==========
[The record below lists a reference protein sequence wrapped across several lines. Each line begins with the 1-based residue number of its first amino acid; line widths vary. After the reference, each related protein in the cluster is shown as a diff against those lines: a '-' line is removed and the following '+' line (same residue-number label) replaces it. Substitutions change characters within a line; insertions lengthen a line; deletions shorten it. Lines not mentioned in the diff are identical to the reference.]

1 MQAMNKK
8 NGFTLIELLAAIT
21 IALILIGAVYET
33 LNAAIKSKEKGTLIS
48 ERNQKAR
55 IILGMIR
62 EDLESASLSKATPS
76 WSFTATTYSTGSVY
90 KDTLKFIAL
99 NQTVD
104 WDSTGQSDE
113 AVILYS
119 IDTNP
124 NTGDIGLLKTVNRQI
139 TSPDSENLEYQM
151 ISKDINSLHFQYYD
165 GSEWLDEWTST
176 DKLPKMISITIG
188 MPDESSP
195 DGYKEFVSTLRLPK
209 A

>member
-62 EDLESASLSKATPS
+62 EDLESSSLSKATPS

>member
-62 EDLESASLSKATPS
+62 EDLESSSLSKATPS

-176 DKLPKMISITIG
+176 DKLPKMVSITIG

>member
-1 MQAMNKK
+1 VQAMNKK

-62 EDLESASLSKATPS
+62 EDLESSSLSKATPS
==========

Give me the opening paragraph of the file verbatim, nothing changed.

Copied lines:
[The record below lists a reference protein sequence wrapped across several lines. Each line begins with the 1-based residue number of its first amino acid; line widths vary. After the reference, each related protein in the cluster is shown as a diff against those lines: a '-' line is removed and the following '+' line (same residue-number label) replaces it. Substitutions change characters within a line; insertions lengthen a line; deletions shorten it. Lines not mentioned in the diff are identical to the reference.]